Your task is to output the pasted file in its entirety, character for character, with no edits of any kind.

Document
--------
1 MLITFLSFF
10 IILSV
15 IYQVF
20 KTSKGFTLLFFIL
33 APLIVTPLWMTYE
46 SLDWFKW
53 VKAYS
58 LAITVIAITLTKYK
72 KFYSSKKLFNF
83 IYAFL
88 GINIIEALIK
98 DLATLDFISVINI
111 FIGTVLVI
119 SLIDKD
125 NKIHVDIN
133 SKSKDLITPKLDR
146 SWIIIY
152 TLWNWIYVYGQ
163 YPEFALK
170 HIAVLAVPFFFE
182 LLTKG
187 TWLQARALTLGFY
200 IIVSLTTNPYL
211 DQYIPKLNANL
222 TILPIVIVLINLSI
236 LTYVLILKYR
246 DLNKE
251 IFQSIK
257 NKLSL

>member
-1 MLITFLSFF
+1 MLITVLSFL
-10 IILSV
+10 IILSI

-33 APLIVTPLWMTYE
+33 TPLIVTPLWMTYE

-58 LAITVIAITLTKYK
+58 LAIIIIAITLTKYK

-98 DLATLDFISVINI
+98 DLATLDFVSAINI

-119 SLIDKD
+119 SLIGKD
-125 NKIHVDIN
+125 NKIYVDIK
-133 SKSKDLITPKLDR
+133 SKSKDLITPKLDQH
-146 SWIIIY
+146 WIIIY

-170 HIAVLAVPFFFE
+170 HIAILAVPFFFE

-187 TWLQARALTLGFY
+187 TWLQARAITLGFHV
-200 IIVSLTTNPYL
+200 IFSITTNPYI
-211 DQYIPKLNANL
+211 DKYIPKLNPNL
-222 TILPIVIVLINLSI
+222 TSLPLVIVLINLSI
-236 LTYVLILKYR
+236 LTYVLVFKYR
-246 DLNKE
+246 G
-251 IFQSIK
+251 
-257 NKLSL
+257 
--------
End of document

1 MLITFLSFF
10 IILSV
15 IYQVF
20 KTSKGFTLLFFIL
33 APLIVTPLWMTYE
46 SLDWFKW
53 VKAYS
58 LAITVIAITLTKYK
72 KFYSSKKLFNF
83 IYAFL
88 GINIIEALIK
98 DLATLDFISVINI
111 FIGTVLVI
119 SLIDKD
125 NKIHVDIN
133 SKSKDLITPKLDR
146 SWIIIY
152 TLWNWIYVYGQ
163 YPEFALK
170 HIAVLAVPFFFE
182 LLTKG
187 TWLQARALTLGFY
200 IIVSLTTNPYL
211 DQYIPKLNANL
222 TILPIVIVLINLSI
236 LTYVLILKYR
246 DLNKE
251 IFQSIK
257 NKLSL

>member
-1 MLITFLSFF
+1 MLITVLSFL
-10 IILSV
+10 IILSI

-33 APLIVTPLWMTYE
+33 TPLIVTPLWMTYE

-58 LAITVIAITLTKYK
+58 LAIIIIAITLTKYK

-98 DLATLDFISVINI
+98 DLATLDFVSAINI

-119 SLIDKD
+119 SLIGKD
-125 NKIHVDIN
+125 NKIYVDIK
-133 SKSKDLITPKLDR
+133 SKSKDLITPKLDQH
-146 SWIIIY
+146 WIIIY

-170 HIAVLAVPFFFE
+170 HIAILAVPFFFE

-187 TWLQARALTLGFY
+187 TWLQARAITLGFHV
-200 IIVSLTTNPYL
+200 IFSITTNPYI
-211 DQYIPKLNANL
+211 DKYIPKLNPNL
-222 TILPIVIVLINLSI
+222 TSLPLVIVLINLSI
-236 LTYVLILKYR
+236 LTYVLVFKYR
-246 DLNKE
+246 G
-251 IFQSIK
+251 
-257 NKLSL
+257 